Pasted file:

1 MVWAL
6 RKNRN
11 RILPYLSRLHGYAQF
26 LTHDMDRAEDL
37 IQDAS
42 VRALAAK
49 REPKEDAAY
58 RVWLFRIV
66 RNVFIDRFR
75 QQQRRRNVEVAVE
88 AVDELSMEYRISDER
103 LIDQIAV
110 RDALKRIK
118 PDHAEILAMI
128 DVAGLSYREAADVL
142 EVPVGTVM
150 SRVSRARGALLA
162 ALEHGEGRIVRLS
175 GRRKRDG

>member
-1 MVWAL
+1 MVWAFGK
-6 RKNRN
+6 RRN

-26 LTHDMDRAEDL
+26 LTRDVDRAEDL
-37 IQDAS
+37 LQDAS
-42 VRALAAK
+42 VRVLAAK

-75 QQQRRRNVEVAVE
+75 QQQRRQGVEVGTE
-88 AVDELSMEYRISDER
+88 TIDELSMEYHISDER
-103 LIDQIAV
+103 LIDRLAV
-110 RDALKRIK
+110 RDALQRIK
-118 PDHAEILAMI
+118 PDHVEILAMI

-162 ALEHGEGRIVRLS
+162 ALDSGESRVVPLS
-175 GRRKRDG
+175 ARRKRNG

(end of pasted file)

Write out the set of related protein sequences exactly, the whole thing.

1 MVWAL
6 RKNRN
11 RILPYLSRLHGYAQF
26 LTHDMDRAEDL
37 IQDAS
42 VRALAAK
49 REPKEDAAY
58 RVWLFRIV
66 RNVFIDRFR
75 QQQRRRNVEVAVE
88 AVDELSMEYRISDER
103 LIDQIAV
110 RDALKRIK
118 PDHAEILAMI
128 DVAGLSYREAADVL
142 EVPVGTVM
150 SRVSRARGALLA
162 ALEHGEGRIVRLS
175 GRRKRDG

>member
-1 MVWAL
+1 MVWAFGK
-6 RKNRN
+6 RRN

-26 LTHDMDRAEDL
+26 LTRDVDRAEDL
-37 IQDAS
+37 LQDAS
-42 VRALAAK
+42 VRVLAAK

-75 QQQRRRNVEVAVE
+75 QQQRRQGVEVGTE
-88 AVDELSMEYRISDER
+88 TIDELSMEYHISDER
-103 LIDQIAV
+103 LIDRLAV
-110 RDALKRIK
+110 RDALQRIK
-118 PDHAEILAMI
+118 PDHVEILAMI

-162 ALEHGEGRIVRLS
+162 ALDSGESRVVPLS
-175 GRRKRDG
+175 ARRKRNG